I think I may have blinked once and all of a sudden it’s the end of August and I’m starting to think about September. As I look at the fall calendar my mind also goes to meal planning and I’ve started thinking about what busy weeknight dinners are going to look like this year.
One of the questions I am frequently asked by my clients is, how do I manage to cook dinner every night? The truth is, between my work, the kids, the house, the laundry (I’m actually embarrassed to admit how many laundry baskets are around my house right now), the kids’ sports, clubs and music lessons, family obligations, school events, and all of the rest, making dinner feels like a herculean task some nights. Eating-out, ordering-in or relying on pre-made packaged food every night sometimes sounds like an easy solution. The problem is that when we do this, I quickly notice some changes to how I feel and how my children behave. Sure, we can (and do) eat out occasionally, but when I find myself eating out more often than eating home-cooked foods, I notice that first that my digestion slows. I become bloated and (sorry, TMI alert) spend more time in the bathroom than I should. I also notice that I feel more tired and my skin and hair doesn’t look as healthy.
So what’s a busy mama to do? One word really sums it up…SIMPLIFY.
During these busy, hectic, over-scheduled, long days, I take a cue from my fifth grade teacher and K-I-S-S. So far, every stage of motherhood that I’ve experienced, I’ve had this notion that once that particular stage was over, things would become infinitely easier. This has turned out to be a completely false premise with most things, and cooking dinner is no different. For me, and most of the mamas I coach, it doesn’t matter if you have a newborn or an eleven year old (or both!), putting something that resembles a nutritionally balanced meal on the table (on a regular basis, let alone multiple times a week) is HARD. To add to this challenge, many of us (ME!) have a child with a particularly discerning palate. Mine discerns against pretty much anything that isn’t pasta or smothered in sour cream. I do have some successful strategies to help with that too but for today I want to focus on some (hopefully) inspirational ideas for busy weeknight dinners.
To be clear that these are my quick, go-to dinners, for nights when I have either forgotten to plan something in advance or simply don’t have time. A few times a week (usually 2-3 times) I do cook and I always plan leftovers that I will either use later in the week or freeze for future meals. This type of planning and food prep is skill I’ve developed over time and is vitally important (and it’ one that I teach at my cooking classes).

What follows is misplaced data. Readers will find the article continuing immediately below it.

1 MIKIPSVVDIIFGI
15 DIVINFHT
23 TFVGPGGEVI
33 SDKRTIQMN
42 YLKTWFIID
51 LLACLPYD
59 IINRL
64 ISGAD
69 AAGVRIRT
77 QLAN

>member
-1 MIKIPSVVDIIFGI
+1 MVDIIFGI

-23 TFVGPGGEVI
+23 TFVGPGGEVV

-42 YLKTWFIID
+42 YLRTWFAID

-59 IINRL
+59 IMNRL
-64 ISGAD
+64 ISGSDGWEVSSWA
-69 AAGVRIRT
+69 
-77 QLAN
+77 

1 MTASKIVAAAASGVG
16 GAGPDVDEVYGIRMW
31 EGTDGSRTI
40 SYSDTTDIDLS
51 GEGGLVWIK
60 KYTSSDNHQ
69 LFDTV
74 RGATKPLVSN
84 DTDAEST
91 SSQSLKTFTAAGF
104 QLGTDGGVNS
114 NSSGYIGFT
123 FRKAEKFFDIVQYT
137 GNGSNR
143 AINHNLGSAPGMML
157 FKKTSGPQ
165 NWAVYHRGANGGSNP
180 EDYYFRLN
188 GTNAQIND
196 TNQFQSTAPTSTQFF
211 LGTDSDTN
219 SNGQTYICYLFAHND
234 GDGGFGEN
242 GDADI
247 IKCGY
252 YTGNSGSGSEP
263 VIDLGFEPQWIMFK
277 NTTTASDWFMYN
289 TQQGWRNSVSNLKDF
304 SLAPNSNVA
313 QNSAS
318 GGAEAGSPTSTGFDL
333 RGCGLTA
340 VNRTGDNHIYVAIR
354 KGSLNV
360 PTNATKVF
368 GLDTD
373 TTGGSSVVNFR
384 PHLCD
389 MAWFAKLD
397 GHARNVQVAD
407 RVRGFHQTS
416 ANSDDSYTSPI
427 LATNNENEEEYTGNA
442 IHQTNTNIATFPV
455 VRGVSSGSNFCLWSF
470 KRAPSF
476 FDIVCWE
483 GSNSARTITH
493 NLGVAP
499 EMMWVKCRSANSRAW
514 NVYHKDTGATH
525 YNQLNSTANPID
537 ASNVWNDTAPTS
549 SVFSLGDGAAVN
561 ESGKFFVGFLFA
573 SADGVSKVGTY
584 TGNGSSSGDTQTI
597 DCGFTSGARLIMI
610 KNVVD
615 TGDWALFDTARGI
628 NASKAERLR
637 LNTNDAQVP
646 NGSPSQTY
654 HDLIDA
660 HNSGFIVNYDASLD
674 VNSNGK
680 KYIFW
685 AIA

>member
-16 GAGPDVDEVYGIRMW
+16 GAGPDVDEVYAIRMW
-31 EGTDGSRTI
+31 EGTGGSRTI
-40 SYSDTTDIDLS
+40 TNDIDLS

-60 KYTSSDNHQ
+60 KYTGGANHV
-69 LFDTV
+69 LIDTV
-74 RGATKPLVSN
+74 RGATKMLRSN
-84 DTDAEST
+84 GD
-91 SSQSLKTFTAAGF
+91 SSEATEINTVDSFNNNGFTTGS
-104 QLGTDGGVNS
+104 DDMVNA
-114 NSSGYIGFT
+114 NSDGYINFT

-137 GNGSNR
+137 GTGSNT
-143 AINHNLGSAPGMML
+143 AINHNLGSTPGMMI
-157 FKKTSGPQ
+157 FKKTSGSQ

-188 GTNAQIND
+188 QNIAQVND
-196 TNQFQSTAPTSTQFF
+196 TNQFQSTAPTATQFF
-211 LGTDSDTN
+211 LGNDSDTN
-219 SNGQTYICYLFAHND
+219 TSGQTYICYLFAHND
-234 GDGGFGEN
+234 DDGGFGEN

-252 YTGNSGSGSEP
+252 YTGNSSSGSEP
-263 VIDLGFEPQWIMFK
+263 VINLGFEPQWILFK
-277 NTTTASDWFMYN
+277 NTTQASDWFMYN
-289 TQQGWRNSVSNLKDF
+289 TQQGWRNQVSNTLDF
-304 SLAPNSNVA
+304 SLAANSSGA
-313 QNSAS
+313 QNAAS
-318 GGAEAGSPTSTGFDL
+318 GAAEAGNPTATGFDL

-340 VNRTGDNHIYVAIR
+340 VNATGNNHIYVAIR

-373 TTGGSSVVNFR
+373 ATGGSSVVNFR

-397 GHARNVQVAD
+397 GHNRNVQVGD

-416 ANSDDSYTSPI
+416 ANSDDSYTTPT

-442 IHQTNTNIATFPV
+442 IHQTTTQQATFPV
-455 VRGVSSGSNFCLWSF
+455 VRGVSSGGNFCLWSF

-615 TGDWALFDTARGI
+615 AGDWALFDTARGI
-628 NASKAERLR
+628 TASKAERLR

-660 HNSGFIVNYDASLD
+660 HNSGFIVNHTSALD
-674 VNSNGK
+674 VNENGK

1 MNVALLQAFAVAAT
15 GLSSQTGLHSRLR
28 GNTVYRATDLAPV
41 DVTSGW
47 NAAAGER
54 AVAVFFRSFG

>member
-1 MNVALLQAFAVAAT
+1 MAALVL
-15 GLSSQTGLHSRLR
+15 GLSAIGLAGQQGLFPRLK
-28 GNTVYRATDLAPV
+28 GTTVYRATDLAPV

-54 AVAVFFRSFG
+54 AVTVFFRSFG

Good Food, FAST
1) Breakfast for dinner. Scrambled eggs, bacon or sausage (if I’m feeling really extravagant, and we happen to have some in the freezer) with sautéed greens or salad.
2) Rice and beans with greens. Even if I don’t have leftover rice in the fridge (which I often do) I can cook a pot of rice in about 30 minutes. In that amount of time I also open a can of black or red beans and steam some frozen broccoli.
3) Quesadillas. I try to keep a variety of tortillas in my freezer because if we’re lucky enough to have some cheese and sour cream, we’ve got the makings for quesadilla night. Quesadillas are a wonderful way to make use of those tiny little containers of leftover you would normally let go to waste. I like to add veggies I have in my fridge (I have used chopped, artichokes, brussels sprouts, kale, spinach, arugula, peppers, and even eggplant) along with protein (beans, chicken, pork, leftover steak, etc) all make great quesadilla fillings.
4) Taco night. About once a week we have a taco night at the Wagner home. In my mind, it’s pretty much the same deal as the quesadilla night but, for some reason, the family thinks it’s a whole new ballgame. Just like the quesadillas, the tacos are a great way to use up little leftover protein and veggies, only this time it goes into a hard shell and (if you do dairy) there is cheese sprinkled on top rather than melted into it.
5) Stir fry. Again, this is all about using up leftovers in a new and creative way. I sauté whatever veggies I have (carrots, onions, bok choy, kale, zucchini, eggplant, etc.) with whatever protein I have leftover from earlier in the week (cooked chicken, pork or beef are perfect) with some ginger (which I store in my freezer) and tamari sauce (a pantry staple) and serve it over rice noodles (which take about 2 minutes to boil and rinse) or leftover rice. Viola!
I’d love to hear from you. What are your top, go-to dinners when the family is starving and you need to act fast?
Amara Wagner is a speaker and mentor who empowers moms to trust their intuition and guides them, with practical tools, to raise naturally healthy families. Her private and group coaching programs help women navigate motherhood mindfully and with a sense of humor, without dogma. Amara provides a unique, down-to-earth approach to moms who want to feel confident using whole foods and ancient remedies to support their family's health. She specializes in helping holistic-minded mamas parent from an intuitive place, without sacrificing their own health. To learn more about Amara and her programs please visit www.amarawellness.com.